Blogs > Liberty and Power > Inflation at Nearly 10 Percent (according to old measure)

Apr 14, 2011 11:22 am

Inflation at Nearly 10 Percent (according to old measure)

When corporate officers cook the books in such obvious ways, they often go to jail. When governments do it, everybody yawns. This has to be the most underreported story of the month. According to CNBC (yes. that's right, CNBC),

Inflation, using the reporting methodologies in place before 1980, hit an annual rate of 9.6 percent in February, according to the Shadow Government Statistics newsletter.

Since 1980, the Bureau of Labor Statistics has changed the way it calculates the CPI in order to account for the substitution of products, improvements in quality (i.e. iPad 2 costing the same as original iPad) and other things. Backing out more methods implemented in 1990 by the BLS still puts inflation at a 5.5 percent rate and getting worse, according to the calculations by the newsletter’s web site,

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David T. Beito - 4/15/2011

You may be right. Do you think the current measure has it right?

Jeffrey Rogers Hummel - 4/15/2011

David: You should be very wary of taking seriously anything reported by the guy who puts together the Shadow Government Statistics. He is a kook and entirely unreliable, and if anything, more dishonest in the way he markets his statistics than the government. I believe, along with David Henderson and other libertarian economists that, if anything, the reported CPI overstates rather than understates inflation. I lived through the double-digit inflation of the 1970s and early 80s (as did you), and my anecdotal impression is that what is currently happening to prices doesn't come anywhere close to that era. That was a period in which we all learned that because of high inflation, if you kept your money in a bank, you were an idiot. Are you really experiencing anything comparable?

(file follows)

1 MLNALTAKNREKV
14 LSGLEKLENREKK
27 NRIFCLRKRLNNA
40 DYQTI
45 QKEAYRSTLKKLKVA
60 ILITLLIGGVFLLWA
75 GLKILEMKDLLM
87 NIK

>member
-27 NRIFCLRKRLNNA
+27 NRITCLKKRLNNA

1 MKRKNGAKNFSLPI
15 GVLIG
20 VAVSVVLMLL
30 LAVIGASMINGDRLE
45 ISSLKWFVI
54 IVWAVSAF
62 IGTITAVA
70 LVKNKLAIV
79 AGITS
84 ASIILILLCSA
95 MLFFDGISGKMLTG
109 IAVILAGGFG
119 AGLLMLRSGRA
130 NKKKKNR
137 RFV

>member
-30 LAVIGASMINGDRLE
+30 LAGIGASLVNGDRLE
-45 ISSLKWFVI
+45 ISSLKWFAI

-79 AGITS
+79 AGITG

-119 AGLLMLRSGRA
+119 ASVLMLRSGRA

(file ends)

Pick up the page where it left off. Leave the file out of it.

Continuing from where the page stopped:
Mark Brady - 4/15/2011

Good question. It all depends on what's driving the changing basket of goods - technological progress and other supply-side factors on the supply side, or changing consumer preferences on the demand side, or both with one or other factor being in the driving seat. I would suggest that technological progress is the single most important factor. Certainly, we'd want to take improved quality into account and the old measure didn't do that, or at least not very well.

David T. Beito - 4/15/2011

Would would be the most accurate estimate?

Mark Brady - 4/14/2011

Without getting drawn into the question of which Consumer Price Index (now or then) is more accurate, it's worth pointing out that if in some sense today's CPI underestimates the current rise in consumer prices, it is equally true that yesteryear's CPI overestimated the rise in consumer prices back then.